This week, Wrightsville Beach increased its civil fines for being on the beach from $150 to $650 (with possible court costs) in an attempt to further crack down on those still making their way to the beach.

Still open

In Caswell Beach, town officials closed all parking to the public on March 23. The public beach parking lot and lighthouse parking lot are chained off. Public parking is not permitted along Caswell Beach Road and has not been much of an issue so far, according to Officer Steve Wood.

“You’ve got some that are trying to get around it. Most of what we get are people coming down from Oak Island,” Wood said Wednesday. Individuals would have to already be residing on the island to cross the public access, he said. With the tiny town’s typical beginning season weekend coming up, officials will reconsider rules if issues arise.

“If we start having a lot of problems, we may have to change that,” he said.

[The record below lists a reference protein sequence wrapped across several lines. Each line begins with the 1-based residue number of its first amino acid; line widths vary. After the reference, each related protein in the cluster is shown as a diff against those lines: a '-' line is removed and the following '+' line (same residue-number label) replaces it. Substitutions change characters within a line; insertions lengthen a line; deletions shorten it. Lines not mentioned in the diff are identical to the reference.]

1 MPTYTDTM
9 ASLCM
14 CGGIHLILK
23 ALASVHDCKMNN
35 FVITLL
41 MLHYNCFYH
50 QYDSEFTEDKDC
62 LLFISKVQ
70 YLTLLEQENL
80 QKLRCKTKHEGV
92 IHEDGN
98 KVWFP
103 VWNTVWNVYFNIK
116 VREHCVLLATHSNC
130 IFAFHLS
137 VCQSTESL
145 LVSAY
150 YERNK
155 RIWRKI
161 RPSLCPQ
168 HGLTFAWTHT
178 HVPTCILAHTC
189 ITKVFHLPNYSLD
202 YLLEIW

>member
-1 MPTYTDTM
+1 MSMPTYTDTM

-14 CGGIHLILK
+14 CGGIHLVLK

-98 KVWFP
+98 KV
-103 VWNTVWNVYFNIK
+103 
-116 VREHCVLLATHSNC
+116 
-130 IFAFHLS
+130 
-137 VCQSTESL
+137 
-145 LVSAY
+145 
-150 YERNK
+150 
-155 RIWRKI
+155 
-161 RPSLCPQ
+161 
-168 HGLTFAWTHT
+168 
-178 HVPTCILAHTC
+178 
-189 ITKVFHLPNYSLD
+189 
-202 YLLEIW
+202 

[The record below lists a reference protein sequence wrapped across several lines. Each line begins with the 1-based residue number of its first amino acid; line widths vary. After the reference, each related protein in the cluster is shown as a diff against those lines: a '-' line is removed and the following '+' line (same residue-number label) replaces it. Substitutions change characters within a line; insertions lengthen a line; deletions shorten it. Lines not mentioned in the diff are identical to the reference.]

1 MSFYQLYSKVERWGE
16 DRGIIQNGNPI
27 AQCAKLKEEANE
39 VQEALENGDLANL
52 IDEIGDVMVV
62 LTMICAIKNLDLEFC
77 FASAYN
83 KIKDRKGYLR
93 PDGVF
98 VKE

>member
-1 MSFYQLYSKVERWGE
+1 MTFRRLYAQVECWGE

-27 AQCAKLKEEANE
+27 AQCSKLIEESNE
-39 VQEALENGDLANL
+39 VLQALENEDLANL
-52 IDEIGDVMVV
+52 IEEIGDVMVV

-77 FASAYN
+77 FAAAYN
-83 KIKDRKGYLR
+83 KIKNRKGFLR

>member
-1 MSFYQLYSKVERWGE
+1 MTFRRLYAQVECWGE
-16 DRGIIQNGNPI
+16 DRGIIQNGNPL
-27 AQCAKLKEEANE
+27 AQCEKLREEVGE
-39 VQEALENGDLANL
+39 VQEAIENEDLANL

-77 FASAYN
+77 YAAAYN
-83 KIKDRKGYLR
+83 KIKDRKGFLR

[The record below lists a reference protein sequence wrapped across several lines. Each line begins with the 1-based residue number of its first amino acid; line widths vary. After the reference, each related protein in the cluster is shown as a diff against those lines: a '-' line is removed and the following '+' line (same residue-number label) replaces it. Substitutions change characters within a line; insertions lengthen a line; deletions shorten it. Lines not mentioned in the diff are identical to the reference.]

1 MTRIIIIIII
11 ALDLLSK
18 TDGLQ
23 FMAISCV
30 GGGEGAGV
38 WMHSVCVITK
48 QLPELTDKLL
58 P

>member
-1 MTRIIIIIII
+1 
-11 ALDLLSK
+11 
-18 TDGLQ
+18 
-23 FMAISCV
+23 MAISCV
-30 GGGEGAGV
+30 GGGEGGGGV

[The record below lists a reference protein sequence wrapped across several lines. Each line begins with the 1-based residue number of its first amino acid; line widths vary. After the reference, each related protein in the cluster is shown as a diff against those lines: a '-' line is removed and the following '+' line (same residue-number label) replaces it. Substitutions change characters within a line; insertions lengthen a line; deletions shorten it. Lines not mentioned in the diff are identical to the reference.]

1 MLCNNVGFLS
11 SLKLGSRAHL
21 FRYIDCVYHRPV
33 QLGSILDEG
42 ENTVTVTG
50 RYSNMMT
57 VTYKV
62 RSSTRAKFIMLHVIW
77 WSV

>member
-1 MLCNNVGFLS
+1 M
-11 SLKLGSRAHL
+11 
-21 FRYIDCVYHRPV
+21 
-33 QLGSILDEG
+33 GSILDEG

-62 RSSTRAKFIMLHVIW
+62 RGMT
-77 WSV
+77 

The Village of Bald Head Island was the first of the tri-county municipalities to issue cautionary restrictions, issuing an order on March 19. The Village’s emergency order restricted access to the island (which outside the beach strand is accessible by ferry only), exempting property owners, residents, contractors, business owners, and employees.

Beach accesses on the Village still remain open.

Access to waterways

All public boat ramps and marinas in New Hanover County are closed as of April 3, exempting commercial fishing operations. No such mandate has been issued in Pender or Brunswick County.

Commissioner Frank Williams confirmed Tuesday the county has no plans to issue further restrictions in addition to the state’s recent orders. Public boat access ramps owned by the North Carolina Wildlife Resources Commission remain open statewide absent local restrictions.

State-maintained ramps located in Oak Island and Surf City are closed under local directives. All other local and state-maintained boat ramps in Brunswick and Pender County remain open.


Send tips and comments to Johanna Ferebee Still at johanna@localvoicemedia.com